The Government “will be required to comply” with an order to delete data on the 3.2m people who hold public services cards, data protection commissioner Helen Dixon has told an Oireachtas committee.
The Department of Employment Affairs and Social Protection has rejected the commission’s findings that it has no legal basis for keeping mass electronic records of cardholders or permitting those cards to be used by other Government departments as a de-facto national ID.
Ms Dixon told the Public Accounts Committee that her office would serve an enforcement order “imminently” on the department - and foresees eventual victory following a potentially protracted and costly legal fight.
“Once an enforcement notice issues, the department will have 21 days to comply or appeal,” she said, noting that the latter course could mean legal arguments in a succession of venues starting at Circuit Court level.
“We are confident in our findings, we’re confident in the investigation that was fairly conducted by the office, we’re confident in terms of our analysis, and we stand over it,” she said. “I would imagine the ultimate consequences are that they will be required to comply.”
Ms Dixon said the Government’s response to her findings had been inconsistent, with the Department of Foreign Affairs and the Department of Transport both ending their practice of requiring the cards for passport and driving licence applications, respectively.
But she said other departments still were using or planning to use the card in ways that were “outside the law”. She highlighted Government plans to require the card from applicants for a new childcare scheme.
“The Department of Children and Youth Affairs appears to be pressing ahead with a requirement for the new childcare scheme that individuals use a public services card to apply online,” she said.
“And the only alternative option that appears to be offered is a manual paper-based application that won’t be ready until the new year and won’t provide back payments. So clearly this is completely at odds with the findings of our report and the directions that we’ve issued.”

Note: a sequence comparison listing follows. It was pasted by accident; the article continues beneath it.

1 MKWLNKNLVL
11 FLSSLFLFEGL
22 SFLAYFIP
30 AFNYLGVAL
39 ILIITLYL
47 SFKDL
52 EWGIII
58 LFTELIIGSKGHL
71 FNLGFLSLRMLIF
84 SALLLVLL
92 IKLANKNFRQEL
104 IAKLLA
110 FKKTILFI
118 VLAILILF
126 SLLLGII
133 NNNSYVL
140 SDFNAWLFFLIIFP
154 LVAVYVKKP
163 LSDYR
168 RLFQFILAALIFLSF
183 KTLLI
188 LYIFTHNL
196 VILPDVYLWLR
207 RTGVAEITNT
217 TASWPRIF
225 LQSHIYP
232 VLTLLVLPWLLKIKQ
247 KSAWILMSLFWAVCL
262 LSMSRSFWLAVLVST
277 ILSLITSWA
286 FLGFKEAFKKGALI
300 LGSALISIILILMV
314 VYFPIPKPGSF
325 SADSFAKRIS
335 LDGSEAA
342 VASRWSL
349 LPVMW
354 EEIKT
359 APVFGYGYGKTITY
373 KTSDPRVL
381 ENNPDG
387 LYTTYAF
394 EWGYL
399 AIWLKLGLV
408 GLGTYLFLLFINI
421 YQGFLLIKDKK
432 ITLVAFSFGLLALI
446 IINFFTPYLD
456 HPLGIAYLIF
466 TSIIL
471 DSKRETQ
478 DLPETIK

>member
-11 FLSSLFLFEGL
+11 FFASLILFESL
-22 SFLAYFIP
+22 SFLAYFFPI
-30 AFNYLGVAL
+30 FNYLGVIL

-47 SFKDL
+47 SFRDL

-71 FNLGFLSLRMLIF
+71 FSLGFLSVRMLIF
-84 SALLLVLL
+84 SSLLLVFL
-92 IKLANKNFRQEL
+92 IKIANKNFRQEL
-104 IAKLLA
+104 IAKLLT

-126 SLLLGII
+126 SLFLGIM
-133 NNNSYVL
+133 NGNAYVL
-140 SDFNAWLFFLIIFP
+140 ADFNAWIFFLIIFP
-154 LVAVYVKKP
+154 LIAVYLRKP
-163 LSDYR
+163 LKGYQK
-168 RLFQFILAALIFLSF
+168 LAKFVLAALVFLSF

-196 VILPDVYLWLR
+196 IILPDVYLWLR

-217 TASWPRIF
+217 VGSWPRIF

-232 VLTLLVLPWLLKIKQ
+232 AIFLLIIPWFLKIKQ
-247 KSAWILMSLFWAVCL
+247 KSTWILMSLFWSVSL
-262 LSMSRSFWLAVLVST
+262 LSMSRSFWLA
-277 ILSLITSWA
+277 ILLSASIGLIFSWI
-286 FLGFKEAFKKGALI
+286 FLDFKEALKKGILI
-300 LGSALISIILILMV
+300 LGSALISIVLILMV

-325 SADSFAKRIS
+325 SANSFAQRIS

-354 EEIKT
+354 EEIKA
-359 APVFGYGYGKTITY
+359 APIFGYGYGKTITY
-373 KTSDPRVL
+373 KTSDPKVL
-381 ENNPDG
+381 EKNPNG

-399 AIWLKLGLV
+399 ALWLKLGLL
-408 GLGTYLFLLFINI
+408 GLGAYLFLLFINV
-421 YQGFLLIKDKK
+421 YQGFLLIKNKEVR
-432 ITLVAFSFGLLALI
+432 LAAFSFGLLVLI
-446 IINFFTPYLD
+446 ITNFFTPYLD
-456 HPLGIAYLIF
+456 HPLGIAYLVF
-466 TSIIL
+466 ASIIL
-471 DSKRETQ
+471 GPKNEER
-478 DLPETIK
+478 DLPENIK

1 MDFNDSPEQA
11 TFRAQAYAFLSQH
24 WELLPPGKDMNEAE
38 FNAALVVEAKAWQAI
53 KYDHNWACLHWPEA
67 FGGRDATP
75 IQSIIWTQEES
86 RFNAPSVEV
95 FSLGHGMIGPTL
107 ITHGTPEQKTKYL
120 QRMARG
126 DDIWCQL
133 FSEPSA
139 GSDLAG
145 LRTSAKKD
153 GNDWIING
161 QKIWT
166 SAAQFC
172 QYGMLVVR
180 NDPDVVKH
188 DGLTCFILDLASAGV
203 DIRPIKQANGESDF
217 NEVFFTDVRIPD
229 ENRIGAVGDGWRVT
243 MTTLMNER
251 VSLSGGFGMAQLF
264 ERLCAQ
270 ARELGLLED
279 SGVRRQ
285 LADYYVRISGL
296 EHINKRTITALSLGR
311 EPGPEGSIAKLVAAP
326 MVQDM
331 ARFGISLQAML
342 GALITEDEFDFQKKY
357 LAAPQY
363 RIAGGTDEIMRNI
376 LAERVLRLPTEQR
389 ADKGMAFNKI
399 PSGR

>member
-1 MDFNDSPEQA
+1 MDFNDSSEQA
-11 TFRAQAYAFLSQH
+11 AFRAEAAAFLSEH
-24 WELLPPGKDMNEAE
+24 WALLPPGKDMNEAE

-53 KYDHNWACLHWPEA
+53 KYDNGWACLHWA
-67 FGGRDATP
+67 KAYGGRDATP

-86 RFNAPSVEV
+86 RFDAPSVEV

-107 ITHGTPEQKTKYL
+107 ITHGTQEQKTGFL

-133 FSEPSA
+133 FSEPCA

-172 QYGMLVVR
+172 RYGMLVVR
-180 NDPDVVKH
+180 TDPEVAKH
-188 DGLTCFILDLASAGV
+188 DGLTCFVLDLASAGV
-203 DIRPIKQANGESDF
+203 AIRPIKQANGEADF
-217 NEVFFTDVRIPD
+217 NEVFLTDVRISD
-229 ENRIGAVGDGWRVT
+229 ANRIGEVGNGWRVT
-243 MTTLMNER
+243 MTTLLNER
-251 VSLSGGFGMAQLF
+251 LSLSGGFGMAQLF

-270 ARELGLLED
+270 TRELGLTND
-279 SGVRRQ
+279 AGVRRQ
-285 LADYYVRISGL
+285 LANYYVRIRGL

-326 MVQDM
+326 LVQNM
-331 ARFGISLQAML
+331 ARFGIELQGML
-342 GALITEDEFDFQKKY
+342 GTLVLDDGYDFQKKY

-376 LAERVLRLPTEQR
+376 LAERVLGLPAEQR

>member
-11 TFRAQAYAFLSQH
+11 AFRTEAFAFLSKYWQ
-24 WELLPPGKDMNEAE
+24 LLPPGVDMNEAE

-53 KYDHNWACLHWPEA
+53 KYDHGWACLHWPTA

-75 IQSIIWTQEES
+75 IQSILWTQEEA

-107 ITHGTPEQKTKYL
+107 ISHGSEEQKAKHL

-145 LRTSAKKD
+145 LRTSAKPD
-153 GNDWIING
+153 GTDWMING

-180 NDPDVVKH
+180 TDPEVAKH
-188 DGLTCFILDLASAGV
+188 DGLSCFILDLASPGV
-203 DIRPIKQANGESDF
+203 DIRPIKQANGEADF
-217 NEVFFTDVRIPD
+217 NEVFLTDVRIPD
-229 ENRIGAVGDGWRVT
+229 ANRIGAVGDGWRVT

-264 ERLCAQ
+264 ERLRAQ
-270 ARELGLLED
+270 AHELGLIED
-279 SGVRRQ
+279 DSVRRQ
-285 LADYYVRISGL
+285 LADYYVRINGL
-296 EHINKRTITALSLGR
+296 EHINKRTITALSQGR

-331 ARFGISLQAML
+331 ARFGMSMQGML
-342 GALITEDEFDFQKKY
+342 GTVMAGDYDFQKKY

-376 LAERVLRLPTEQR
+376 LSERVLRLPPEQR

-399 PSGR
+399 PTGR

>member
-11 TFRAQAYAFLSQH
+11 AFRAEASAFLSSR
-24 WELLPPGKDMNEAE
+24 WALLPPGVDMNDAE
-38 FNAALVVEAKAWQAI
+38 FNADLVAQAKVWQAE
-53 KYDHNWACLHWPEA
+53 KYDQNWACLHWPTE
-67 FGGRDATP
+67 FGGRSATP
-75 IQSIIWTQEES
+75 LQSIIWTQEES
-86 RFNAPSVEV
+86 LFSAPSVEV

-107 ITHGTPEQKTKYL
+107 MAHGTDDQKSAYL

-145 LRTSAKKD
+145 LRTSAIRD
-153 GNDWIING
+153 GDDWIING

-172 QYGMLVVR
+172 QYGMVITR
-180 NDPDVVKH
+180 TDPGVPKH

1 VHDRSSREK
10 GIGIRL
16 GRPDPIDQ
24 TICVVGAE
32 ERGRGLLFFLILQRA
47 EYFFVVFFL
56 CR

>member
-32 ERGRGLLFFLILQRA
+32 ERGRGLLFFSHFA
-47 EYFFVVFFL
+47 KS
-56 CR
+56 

Ms Dixon also disputed claims by Minister for Employment Affairs and Social Protection Regina Doherty that she twice had refused to meet the Minister or her senior officials following the data commission’s mid-August delivery of the report.
The data commissioner said she had responded positively to an initial August 22 email from the department’s deputy secretary general seeking a meeting to discuss the report contents. But she heard nothing more until September 3 – immediately after Minister Doherty had given a series of media statements rejecting the report.
Ms Dixon said the Minister’s remarks had made it clear that her department “did not intend to comply with any of the recommendations”, while the September 3 message from the department’s secretary general had requested a meeting that explicitly sought to “negate the requirement for any enforcement proceedings”.
“This was entirely inappropriate,” Ms Dixon said of the September 3 request.
She told the PAC committee that her commission’s €15.3m budget this year includes €8.9m for payroll and €6.4m million for operations, chiefly legal costs. Its staff has grown by 25pc over the past year to 138.
Nonetheless, Ms Dixon said her office remains smaller in staff size and budget than the data protection offices of seven other EU nations, including the UK’s 513 staff and €51m 2018 budget and France’s 199 staff and €17m budget. She said her office needs better accommodation urgently and a nearly €6m increase in funding next year.